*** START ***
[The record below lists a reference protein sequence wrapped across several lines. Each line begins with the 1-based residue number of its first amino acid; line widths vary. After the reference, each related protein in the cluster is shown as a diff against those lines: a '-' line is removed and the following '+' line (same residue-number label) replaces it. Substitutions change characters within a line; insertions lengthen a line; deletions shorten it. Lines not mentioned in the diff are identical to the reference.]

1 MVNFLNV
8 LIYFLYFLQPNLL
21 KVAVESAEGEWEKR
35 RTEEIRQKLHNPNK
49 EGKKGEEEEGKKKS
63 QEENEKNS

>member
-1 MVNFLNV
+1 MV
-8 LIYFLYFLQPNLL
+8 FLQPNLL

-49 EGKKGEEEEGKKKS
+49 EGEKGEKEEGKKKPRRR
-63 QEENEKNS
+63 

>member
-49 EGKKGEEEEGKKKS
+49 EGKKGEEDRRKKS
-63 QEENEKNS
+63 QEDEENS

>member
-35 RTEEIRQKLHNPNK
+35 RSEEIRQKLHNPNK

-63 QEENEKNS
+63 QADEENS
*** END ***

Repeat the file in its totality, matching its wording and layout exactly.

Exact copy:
[The record below lists a reference protein sequence wrapped across several lines. Each line begins with the 1-based residue number of its first amino acid; line widths vary. After the reference, each related protein in the cluster is shown as a diff against those lines: a '-' line is removed and the following '+' line (same residue-number label) replaces it. Substitutions change characters within a line; insertions lengthen a line; deletions shorten it. Lines not mentioned in the diff are identical to the reference.]

1 MVNFLNV
8 LIYFLYFLQPNLL
21 KVAVESAEGEWEKR
35 RTEEIRQKLHNPNK
49 EGKKGEEEEGKKKS
63 QEENEKNS

>member
-1 MVNFLNV
+1 MV
-8 LIYFLYFLQPNLL
+8 FLQPNLL

-49 EGKKGEEEEGKKKS
+49 EGEKGEKEEGKKKPRRR
-63 QEENEKNS
+63 

>member
-49 EGKKGEEEEGKKKS
+49 EGKKGEEDRRKKS
-63 QEENEKNS
+63 QEDEENS

>member
-35 RTEEIRQKLHNPNK
+35 RSEEIRQKLHNPNK

-63 QEENEKNS
+63 QADEENS